Pig. 22. — Beggar-ticks (Bidens frondosa). Photographed by Lovell.
belongs to another genus. It is an important honey plant in Ventura County, California, where it yields a honey of good quality, but not equal to that of sage, orange, or alfalfa. See Lima Bean, also Castor-oil Bean.
BEARBERRY. — See Manzanita.
BEARD-TONGUE (Pentstemon laevigatus). — A smooth perennial herb belonging to the figwort family, with slender stems, 2 to 3 feet tall, opposite oblong leaves, and two-lipped white or purple-tinged flowers. At Brandon, Florida, this species is very abundant and has spread over many acres of land. Colonies of bees are reported to have stored 200 pounds of surplus comb honey from this source alone, on which account it is locally called a “wonder honey plant.” After the middle of the day the flow of nectar ceases, and a bee is rarely seen on the bloom until the next morning. The honey is mild in flavor, white in color, and very slow to granulate. Beard-tongue in this locality blooms from June to August. It is found in open woods from Pennsylvania to Florida and Louisiana.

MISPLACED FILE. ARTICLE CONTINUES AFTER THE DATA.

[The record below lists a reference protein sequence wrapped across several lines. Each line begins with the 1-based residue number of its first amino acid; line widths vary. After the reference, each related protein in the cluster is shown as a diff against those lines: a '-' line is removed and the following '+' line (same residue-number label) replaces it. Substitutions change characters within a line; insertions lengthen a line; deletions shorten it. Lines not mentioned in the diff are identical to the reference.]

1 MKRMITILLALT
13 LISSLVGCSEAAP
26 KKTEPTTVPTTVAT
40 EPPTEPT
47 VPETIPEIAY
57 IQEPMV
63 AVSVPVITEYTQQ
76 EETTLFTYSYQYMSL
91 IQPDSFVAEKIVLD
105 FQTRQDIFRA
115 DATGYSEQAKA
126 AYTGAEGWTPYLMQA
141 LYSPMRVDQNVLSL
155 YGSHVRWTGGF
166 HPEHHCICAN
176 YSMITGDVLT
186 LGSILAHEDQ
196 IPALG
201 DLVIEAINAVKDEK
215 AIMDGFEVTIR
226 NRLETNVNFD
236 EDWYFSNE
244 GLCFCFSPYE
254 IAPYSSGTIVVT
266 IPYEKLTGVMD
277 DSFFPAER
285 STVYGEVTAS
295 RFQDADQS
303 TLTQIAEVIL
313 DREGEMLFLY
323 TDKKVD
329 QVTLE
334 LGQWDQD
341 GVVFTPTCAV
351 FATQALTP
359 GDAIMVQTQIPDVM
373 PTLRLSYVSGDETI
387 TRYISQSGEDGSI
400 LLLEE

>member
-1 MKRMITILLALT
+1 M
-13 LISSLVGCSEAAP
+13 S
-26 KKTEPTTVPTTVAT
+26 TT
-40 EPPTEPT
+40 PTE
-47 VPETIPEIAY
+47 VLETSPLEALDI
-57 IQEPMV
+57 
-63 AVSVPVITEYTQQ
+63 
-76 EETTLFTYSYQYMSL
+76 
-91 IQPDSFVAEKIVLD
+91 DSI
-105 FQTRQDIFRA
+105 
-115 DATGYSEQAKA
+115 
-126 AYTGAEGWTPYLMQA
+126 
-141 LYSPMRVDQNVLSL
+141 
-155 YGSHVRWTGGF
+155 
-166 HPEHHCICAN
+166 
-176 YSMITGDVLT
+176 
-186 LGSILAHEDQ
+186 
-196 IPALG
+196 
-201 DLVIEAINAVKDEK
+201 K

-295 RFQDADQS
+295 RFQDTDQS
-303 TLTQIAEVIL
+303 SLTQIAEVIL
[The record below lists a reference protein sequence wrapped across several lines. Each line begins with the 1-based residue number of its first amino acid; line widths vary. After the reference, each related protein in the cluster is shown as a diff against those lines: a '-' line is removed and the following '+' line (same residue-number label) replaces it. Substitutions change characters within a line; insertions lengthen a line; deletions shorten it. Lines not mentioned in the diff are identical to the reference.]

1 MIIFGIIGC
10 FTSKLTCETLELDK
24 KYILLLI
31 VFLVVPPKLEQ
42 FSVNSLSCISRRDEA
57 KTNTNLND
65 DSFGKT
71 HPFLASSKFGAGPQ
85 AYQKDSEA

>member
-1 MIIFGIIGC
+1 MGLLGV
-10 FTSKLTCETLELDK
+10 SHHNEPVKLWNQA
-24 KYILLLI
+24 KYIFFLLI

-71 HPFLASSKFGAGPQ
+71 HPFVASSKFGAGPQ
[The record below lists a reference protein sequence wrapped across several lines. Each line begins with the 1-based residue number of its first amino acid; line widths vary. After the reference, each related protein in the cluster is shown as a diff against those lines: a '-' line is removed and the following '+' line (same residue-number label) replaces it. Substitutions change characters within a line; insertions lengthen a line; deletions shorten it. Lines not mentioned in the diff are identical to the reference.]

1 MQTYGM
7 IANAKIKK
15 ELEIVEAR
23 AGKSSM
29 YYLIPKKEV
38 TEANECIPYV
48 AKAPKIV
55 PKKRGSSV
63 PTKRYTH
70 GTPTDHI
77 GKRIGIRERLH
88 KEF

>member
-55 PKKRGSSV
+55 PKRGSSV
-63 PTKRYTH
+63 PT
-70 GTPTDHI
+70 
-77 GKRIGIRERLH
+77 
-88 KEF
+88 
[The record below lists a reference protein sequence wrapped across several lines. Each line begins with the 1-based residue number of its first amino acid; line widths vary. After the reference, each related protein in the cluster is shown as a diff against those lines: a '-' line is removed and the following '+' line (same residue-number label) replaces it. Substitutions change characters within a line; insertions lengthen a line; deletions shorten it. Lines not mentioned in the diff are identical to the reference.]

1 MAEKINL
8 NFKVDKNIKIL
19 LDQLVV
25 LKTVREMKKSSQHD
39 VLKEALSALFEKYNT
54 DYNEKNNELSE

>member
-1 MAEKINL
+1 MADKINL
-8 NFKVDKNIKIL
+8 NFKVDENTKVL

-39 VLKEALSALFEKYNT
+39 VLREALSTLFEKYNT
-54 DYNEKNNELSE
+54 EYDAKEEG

BEE-BALM (Melissa officinalis). — A culinary herb, widely cultivated in gardens. While the flowers abound in nectar they are better adapted to bumblebees than to honeybees. The tongue of the honeybee is not long enough to reach the bottom of the tubular corolla.
BEEWEED. — See Rocky Mountain Bee Plant.
BEGGAR-TICKS (Bidens frondosa). — This species is common in damp land throughout the northeastern states. Many species of Bidens are abundant in wet